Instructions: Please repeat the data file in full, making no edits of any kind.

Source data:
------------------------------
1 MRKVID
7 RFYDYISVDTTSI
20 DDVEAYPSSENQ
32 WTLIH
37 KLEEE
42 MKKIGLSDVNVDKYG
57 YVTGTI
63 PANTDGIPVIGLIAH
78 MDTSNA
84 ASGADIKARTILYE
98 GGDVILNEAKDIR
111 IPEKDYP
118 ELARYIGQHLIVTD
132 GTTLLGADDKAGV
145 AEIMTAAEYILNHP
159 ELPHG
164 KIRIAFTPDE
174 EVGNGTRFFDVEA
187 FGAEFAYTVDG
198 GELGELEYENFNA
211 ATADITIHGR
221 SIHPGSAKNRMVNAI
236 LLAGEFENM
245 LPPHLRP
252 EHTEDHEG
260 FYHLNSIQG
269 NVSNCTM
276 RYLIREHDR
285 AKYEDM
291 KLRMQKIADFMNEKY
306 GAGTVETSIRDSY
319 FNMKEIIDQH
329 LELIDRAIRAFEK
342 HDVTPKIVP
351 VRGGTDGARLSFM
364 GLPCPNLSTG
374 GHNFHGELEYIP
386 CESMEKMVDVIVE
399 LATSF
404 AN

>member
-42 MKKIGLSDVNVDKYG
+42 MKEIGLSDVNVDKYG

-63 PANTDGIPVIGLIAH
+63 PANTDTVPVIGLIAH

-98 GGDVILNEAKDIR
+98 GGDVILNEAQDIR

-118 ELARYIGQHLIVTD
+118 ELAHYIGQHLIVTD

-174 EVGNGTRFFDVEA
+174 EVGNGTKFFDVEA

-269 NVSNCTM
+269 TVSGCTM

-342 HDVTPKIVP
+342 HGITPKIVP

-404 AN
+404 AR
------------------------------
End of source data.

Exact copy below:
1 MRKVID
7 RFYDYISVDTTSI
20 DDVEAYPSSENQ
32 WTLIH
37 KLEEE
42 MKKIGLSDVNVDKYG
57 YVTGTI
63 PANTDGIPVIGLIAH
78 MDTSNA
84 ASGADIKARTILYE
98 GGDVILNEAKDIR
111 IPEKDYP
118 ELARYIGQHLIVTD
132 GTTLLGADDKAGV
145 AEIMTAAEYILNHP
159 ELPHG
164 KIRIAFTPDE
174 EVGNGTRFFDVEA
187 FGAEFAYTVDG
198 GELGELEYENFNA
211 ATADITIHGR
221 SIHPGSAKNRMVNAI
236 LLAGEFENM
245 LPPHLRP
252 EHTEDHEG
260 FYHLNSIQG
269 NVSNCTM
276 RYLIREHDR
285 AKYEDM
291 KLRMQKIADFMNEKY
306 GAGTVETSIRDSY
319 FNMKEIIDQH
329 LELIDRAIRAFEK
342 HDVTPKIVP
351 VRGGTDGARLSFM
364 GLPCPNLSTG
374 GHNFHGELEYIP
386 CESMEKMVDVIVE
399 LATSF
404 AN

>member
-42 MKKIGLSDVNVDKYG
+42 MKEIGLSDVNVDKYG

-63 PANTDGIPVIGLIAH
+63 PANTDTVPVIGLIAH

-98 GGDVILNEAKDIR
+98 GGDVILNEAQDIR

-118 ELARYIGQHLIVTD
+118 ELAHYIGQHLIVTD

-174 EVGNGTRFFDVEA
+174 EVGNGTKFFDVEA

-269 NVSNCTM
+269 TVSGCTM

-342 HDVTPKIVP
+342 HGITPKIVP

-404 AN
+404 AR